Read the label on your Image. If my memory serves, there is a time frame there. Not so on the glyphosate (Round Up). Notwithstanding that, no need to wait for things to be dead. You just want to keep them from coming back through the sod, which is unlikely but what I recommended is how I do it. Actually, I till it, rake it smooth and level, spray it at the end of the day and sod it the next day. The glyphosate is just insurance. If you dig everything up, you shouldn't have anything to wait on to die. Mowing and spraying is an alternate plan instead of the proper prep.
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Old 11-11-2008, 04:00 PM   #8
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Downunder, thank you so much. Looks like i will be renting a tiller this weekend
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Old 11-24-2008, 02:07 PM   #9
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Kimbur: I also live in florida, but, in central florida near Orlando. We have a local garden show on the am radio saturday mornings with the "Garden Rebel". He has lots of experience, and of course, gets lots of questions about sod. I recently made a LARGE investment in new sod, and was petrified of losing my lawn again. I was listening to the radio show and someone called in and the garden rebel recommended they water their new sod in with TurfPro. I went to the Garden rebel website and he had a link to the www.turfprousa.com website, and so I did some reading, yada yada, more info than I really wanted. Anyway, I just took his advice and used it and my lawn did fantastic. I also started using it for different compost tea mixtures and just spraying it everywhere on flowers, etc. Hope it helps you.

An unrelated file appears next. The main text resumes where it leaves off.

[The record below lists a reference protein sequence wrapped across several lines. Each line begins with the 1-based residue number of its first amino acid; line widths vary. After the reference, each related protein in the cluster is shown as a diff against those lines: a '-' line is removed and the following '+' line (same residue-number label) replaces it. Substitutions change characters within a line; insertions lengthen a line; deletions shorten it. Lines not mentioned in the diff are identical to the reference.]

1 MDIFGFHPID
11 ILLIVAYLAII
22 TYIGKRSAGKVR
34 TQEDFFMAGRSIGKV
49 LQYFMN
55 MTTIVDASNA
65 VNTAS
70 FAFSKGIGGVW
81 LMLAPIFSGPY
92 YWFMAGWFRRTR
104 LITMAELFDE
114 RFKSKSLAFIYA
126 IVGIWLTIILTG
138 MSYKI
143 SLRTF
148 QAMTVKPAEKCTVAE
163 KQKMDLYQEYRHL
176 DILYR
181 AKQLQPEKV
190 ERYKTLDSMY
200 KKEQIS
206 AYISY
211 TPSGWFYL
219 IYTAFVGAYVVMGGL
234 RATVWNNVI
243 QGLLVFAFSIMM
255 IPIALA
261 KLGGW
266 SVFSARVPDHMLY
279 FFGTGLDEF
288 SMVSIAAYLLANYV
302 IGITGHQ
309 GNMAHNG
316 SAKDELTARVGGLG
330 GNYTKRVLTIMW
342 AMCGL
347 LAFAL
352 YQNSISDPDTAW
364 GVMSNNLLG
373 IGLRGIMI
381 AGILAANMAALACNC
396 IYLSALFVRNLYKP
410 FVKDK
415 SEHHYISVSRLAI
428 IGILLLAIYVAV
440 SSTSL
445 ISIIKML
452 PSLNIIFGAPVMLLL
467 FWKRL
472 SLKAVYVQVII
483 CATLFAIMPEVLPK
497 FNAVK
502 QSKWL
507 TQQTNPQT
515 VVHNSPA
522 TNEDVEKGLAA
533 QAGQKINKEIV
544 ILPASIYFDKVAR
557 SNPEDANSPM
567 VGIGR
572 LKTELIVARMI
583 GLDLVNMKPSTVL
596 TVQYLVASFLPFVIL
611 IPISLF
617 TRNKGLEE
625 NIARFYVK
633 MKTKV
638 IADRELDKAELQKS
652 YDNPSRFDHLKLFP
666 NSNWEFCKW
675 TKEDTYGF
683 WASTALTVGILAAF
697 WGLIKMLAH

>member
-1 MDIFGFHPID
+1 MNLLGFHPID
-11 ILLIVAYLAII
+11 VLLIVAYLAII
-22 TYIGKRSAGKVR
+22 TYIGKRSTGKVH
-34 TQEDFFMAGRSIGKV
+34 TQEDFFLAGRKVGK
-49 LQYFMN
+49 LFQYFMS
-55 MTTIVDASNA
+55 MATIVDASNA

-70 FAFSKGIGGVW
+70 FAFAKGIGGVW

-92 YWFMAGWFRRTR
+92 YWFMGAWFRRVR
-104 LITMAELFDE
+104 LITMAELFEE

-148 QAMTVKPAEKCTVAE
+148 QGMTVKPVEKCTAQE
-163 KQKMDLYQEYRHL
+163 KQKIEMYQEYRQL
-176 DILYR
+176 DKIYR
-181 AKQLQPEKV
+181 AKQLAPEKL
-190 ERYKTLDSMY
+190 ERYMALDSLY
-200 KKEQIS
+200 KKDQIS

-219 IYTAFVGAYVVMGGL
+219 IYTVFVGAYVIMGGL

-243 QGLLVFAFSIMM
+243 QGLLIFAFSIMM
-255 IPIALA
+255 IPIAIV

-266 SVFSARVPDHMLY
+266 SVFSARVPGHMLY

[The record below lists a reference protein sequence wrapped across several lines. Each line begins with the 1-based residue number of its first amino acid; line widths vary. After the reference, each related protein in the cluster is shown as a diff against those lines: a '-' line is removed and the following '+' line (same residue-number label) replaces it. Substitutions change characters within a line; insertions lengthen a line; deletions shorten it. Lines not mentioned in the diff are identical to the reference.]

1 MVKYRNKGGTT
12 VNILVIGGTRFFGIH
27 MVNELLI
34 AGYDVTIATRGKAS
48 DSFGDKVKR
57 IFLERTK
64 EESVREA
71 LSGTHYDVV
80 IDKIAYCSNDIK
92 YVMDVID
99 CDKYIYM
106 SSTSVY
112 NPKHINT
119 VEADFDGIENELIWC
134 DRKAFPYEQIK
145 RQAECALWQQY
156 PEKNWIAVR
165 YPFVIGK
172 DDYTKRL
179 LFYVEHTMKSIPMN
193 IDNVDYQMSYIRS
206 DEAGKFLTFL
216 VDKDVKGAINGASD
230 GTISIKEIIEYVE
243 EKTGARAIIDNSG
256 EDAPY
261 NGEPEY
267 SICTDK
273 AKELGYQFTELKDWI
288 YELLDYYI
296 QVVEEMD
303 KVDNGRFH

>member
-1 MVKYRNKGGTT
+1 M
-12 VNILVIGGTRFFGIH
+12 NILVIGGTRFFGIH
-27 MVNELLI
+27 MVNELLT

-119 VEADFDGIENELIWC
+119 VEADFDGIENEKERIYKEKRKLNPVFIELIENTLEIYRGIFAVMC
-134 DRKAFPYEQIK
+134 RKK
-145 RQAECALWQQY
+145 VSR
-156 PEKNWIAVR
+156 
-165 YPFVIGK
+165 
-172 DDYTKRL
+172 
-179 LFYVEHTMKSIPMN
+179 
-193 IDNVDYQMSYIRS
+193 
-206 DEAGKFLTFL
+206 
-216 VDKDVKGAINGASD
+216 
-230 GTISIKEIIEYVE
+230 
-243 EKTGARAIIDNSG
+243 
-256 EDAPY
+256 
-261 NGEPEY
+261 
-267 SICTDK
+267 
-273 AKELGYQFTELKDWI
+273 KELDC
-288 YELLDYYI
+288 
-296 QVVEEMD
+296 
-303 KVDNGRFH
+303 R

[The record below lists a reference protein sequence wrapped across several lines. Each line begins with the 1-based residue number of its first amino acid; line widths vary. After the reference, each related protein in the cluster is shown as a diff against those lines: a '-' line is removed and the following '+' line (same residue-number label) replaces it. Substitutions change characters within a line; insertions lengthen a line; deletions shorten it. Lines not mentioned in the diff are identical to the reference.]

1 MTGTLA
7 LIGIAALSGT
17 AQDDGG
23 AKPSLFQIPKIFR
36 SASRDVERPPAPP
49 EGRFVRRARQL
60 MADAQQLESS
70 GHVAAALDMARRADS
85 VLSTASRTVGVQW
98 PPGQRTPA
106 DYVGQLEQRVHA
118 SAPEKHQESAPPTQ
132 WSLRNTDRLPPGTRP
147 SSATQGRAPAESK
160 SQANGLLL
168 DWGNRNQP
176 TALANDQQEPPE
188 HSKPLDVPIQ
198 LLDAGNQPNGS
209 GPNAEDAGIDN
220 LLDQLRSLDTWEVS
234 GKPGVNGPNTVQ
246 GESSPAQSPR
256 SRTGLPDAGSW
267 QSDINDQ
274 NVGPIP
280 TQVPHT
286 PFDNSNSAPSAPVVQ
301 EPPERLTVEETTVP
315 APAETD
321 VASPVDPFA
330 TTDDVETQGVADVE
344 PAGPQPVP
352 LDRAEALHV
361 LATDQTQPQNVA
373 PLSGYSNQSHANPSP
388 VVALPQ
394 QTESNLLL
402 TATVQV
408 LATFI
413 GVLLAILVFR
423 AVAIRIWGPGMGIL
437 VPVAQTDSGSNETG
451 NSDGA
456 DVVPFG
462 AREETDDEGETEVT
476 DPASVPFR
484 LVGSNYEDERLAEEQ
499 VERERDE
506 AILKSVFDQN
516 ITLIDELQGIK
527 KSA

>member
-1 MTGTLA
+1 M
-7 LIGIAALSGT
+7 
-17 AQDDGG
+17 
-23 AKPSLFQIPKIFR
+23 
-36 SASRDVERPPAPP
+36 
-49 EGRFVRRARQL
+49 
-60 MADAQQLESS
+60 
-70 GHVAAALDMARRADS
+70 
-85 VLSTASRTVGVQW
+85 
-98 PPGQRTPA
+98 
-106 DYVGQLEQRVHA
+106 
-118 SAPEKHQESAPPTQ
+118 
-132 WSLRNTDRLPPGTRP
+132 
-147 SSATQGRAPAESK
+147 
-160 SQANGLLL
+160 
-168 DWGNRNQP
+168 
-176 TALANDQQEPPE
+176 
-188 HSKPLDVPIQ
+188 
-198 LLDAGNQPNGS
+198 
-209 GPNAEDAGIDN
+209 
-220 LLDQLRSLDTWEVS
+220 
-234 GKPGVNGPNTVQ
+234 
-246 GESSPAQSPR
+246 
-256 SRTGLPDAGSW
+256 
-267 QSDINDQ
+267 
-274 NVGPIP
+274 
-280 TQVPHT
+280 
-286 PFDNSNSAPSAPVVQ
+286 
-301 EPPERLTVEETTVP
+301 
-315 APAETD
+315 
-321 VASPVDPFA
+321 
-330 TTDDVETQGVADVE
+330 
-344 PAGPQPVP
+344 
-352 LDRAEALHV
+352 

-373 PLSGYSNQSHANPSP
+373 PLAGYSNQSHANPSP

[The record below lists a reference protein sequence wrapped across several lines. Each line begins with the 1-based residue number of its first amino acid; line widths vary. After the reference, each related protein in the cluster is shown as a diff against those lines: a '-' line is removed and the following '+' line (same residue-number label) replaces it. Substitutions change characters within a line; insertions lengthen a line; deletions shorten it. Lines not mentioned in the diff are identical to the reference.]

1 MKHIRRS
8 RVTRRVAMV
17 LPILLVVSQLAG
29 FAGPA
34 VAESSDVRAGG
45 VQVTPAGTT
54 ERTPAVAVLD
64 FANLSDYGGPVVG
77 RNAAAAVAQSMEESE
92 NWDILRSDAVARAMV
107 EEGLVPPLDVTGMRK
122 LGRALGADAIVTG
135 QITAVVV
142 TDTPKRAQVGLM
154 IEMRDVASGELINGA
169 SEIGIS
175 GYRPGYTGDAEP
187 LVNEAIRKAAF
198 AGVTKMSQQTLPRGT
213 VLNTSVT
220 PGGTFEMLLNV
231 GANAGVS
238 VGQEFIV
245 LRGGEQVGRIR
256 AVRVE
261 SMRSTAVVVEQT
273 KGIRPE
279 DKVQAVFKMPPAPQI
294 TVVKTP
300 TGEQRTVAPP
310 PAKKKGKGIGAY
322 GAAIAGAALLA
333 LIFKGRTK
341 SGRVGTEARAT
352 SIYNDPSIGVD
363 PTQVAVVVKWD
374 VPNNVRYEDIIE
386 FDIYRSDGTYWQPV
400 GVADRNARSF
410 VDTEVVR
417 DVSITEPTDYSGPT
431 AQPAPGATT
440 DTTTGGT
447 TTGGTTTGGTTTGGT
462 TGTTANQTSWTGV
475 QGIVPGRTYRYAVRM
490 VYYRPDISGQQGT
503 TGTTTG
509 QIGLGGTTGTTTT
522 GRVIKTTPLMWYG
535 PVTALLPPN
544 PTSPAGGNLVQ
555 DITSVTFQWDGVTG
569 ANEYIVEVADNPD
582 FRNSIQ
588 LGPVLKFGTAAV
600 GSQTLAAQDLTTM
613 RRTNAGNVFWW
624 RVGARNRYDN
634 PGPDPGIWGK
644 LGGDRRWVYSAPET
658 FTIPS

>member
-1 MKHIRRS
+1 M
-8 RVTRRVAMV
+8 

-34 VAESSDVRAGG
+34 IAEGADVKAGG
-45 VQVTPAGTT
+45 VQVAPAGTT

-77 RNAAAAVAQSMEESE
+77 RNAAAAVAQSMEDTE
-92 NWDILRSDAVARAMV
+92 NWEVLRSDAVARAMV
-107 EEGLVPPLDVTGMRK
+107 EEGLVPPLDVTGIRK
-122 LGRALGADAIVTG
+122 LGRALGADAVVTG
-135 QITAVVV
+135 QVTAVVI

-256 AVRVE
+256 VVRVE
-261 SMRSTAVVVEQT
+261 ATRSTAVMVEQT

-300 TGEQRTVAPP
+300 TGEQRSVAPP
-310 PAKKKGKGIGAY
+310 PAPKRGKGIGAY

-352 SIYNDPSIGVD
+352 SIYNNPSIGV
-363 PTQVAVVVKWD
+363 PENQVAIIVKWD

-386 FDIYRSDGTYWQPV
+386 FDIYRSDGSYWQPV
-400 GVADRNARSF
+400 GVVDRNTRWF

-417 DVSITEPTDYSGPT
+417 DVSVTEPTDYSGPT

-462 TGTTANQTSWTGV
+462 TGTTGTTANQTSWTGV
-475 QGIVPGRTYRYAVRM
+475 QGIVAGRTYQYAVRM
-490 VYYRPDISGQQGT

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Old 11-24-2008, 04:11 PM   #10
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keep in mind Florida has the kind of climate where you want grass that will NOT die ...like ST Augustine grass

Biaha [bad spelling] grass is very common for delveloped homes and once that kind of grass die it's gone for good.

Before you put the new sod on the topsoil put fresh grass seeds then water then put the new sod on.

This way new grass seeds will come up as undergrowth of the new sod - this makes it very thick and green.

Turfpro sounds like a good thing to use.

Keep in mind water restricitions are not tuff on new sod so you'll be able to water your new grass for like the 1st 90 days - everyday


I'll add to it that when you do start cutting your lawn never make the lawn mower too close to the topsoil for cutting